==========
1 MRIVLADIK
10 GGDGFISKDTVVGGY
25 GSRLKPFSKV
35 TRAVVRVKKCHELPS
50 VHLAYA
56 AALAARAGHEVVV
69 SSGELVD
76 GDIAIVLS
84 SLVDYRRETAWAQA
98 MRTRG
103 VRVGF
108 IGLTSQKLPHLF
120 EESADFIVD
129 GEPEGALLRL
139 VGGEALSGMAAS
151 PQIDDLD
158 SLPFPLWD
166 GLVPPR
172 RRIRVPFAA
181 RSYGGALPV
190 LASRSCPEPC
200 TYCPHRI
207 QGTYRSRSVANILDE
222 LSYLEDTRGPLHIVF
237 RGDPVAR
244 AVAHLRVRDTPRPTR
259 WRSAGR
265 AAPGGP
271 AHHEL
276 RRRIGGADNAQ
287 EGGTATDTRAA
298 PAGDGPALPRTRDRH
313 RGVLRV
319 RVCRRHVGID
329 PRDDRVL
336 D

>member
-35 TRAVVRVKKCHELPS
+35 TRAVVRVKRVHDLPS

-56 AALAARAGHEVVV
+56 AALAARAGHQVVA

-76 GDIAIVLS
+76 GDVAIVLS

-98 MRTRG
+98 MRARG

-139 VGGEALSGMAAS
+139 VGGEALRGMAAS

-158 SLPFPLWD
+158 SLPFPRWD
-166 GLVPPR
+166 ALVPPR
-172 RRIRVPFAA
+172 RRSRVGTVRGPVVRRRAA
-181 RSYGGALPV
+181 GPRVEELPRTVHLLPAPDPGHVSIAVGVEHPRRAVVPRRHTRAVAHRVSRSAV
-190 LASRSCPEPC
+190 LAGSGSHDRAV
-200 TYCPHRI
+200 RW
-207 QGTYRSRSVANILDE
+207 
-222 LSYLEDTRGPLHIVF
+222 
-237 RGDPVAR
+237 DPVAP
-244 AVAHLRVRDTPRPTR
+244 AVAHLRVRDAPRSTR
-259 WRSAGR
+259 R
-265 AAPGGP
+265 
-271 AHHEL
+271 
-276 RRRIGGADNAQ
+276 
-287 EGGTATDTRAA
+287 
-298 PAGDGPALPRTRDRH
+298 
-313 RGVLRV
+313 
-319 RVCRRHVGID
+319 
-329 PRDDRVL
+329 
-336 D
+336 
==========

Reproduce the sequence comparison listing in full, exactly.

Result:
1 MRIVLADIK
10 GGDGFISKDTVVGGY
25 GSRLKPFSKV
35 TRAVVRVKKCHELPS
50 VHLAYA
56 AALAARAGHEVVV
69 SSGELVD
76 GDIAIVLS
84 SLVDYRRETAWAQA
98 MRTRG
103 VRVGF
108 IGLTSQKLPHLF
120 EESADFIVD
129 GEPEGALLRL
139 VGGEALSGMAAS
151 PQIDDLD
158 SLPFPLWD
166 GLVPPR
172 RRIRVPFAA
181 RSYGGALPV
190 LASRSCPEPC
200 TYCPHRI
207 QGTYRSRSVANILDE
222 LSYLEDTRGPLHIVF
237 RGDPVAR
244 AVAHLRVRDTPRPTR
259 WRSAGR
265 AAPGGP
271 AHHEL
276 RRRIGGADNAQ
287 EGGTATDTRAA
298 PAGDGPALPRTRDRH
313 RGVLRV
319 RVCRRHVGID
329 PRDDRVL
336 D

>member
-35 TRAVVRVKKCHELPS
+35 TRAVVRVKRVHDLPS

-56 AALAARAGHEVVV
+56 AALAARAGHQVVA

-76 GDIAIVLS
+76 GDVAIVLS

-98 MRTRG
+98 MRARG

-139 VGGEALSGMAAS
+139 VGGEALRGMAAS

-158 SLPFPLWD
+158 SLPFPRWD
-166 GLVPPR
+166 ALVPPR
-172 RRIRVPFAA
+172 RRSRVGTVRGPVVRRRAA
-181 RSYGGALPV
+181 GPRVEELPRTVHLLPAPDPGHVSIAVGVEHPRRAVVPRRHTRAVAHRVSRSAV
-190 LASRSCPEPC
+190 LAGSGSHDRAV
-200 TYCPHRI
+200 RW
-207 QGTYRSRSVANILDE
+207 
-222 LSYLEDTRGPLHIVF
+222 
-237 RGDPVAR
+237 DPVAP
-244 AVAHLRVRDTPRPTR
+244 AVAHLRVRDAPRSTR
-259 WRSAGR
+259 R
-265 AAPGGP
+265 
-271 AHHEL
+271 
-276 RRRIGGADNAQ
+276 
-287 EGGTATDTRAA
+287 
-298 PAGDGPALPRTRDRH
+298 
-313 RGVLRV
+313 
-319 RVCRRHVGID
+319 
-329 PRDDRVL
+329 
-336 D
+336 